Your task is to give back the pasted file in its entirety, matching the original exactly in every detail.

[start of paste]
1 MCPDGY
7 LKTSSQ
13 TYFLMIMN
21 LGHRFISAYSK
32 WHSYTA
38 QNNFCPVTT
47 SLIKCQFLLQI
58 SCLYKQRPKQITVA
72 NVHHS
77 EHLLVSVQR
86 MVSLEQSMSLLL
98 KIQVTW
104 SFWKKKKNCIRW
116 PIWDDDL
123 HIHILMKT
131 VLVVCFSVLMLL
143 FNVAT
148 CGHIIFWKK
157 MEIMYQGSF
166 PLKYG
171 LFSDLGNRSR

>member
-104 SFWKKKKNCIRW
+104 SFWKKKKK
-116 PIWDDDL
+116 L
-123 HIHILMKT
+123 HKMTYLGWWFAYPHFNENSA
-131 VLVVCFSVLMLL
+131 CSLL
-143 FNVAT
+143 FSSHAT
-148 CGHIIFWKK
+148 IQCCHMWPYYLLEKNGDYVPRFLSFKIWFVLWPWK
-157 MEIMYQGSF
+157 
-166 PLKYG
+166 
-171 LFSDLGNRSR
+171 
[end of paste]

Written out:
1 MCPDGY
7 LKTSSQ
13 TYFLMIMN
21 LGHRFISAYSK
32 WHSYTA
38 QNNFCPVTT
47 SLIKCQFLLQI
58 SCLYKQRPKQITVA
72 NVHHS
77 EHLLVSVQR
86 MVSLEQSMSLLL
98 KIQVTW
104 SFWKKKKNCIRW
116 PIWDDDL
123 HIHILMKT
131 VLVVCFSVLMLL
143 FNVAT
148 CGHIIFWKK
157 MEIMYQGSF
166 PLKYG
171 LFSDLGNRSR

>member
-104 SFWKKKKNCIRW
+104 SFWKKKKK
-116 PIWDDDL
+116 L
-123 HIHILMKT
+123 HKMTYLGWWFAYPHFNENSA
-131 VLVVCFSVLMLL
+131 CSLL
-143 FNVAT
+143 FSSHAT
-148 CGHIIFWKK
+148 IQCCHMWPYYLLEKNGDYVPRFLSFKIWFVLWPWK
-157 MEIMYQGSF
+157 
-166 PLKYG
+166 
-171 LFSDLGNRSR
+171 